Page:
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dc.contributor.authorVENNESSON, Pascal
dc.contributor.authorBREUER, Fabian
dc.contributor.authorDE FRANCO, Chiara
dc.contributor.authorSCHROEDER, Ursula C.
dc.date.accessioned2009-07-06T09:34:48Z
dc.date.available2009-07-06T09:34:48Z
dc.date.issued2009
dc.identifier.citationArmed Forces and Society, 2009, 35, 4, 628-645en
dc.identifier.issn0095-327X
dc.identifier.urihttp://hdl.handle.net/1814/11913
dc.description.abstractEurope is the region of the world where the network of security institutions is the densest. Yet, these institutions did not erase differences about conceptions of force employment among European countries and between European countries and the United States. Why have concepts of military power and force employment remained distinct and varied in Europe, and yet, what facilitates their convergence at the European Union level into the ambiguous notion of crisis management? We argue that an important answer to these questions is endogenous to the military: both role conceptions and organizational frames of military institutions are key underlying aspects of the differences at the national level and of the common ground at the European Union level. We examine and compare empirically the role conceptions and organizational frames of the armed forces in France, Germany, Italy and the United Kingdom since the early 1990s.en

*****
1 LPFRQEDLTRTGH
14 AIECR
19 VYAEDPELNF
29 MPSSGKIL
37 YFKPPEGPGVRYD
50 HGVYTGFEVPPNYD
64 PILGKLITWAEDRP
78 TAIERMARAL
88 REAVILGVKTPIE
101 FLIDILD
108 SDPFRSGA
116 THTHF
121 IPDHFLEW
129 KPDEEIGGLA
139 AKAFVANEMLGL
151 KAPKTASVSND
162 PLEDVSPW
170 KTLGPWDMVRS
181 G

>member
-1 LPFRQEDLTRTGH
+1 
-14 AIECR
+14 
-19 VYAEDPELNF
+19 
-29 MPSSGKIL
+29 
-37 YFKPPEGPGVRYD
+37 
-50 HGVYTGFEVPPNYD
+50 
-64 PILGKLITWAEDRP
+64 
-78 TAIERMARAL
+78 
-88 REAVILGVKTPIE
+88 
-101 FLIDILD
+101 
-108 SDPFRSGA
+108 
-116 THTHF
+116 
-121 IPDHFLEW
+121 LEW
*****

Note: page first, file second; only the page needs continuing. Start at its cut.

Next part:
dc.language.isoenen
dc.titleIs There a European Way of War? Role Conceptions, Organizational Frames and the Utility of Forceen
dc.typeArticleen


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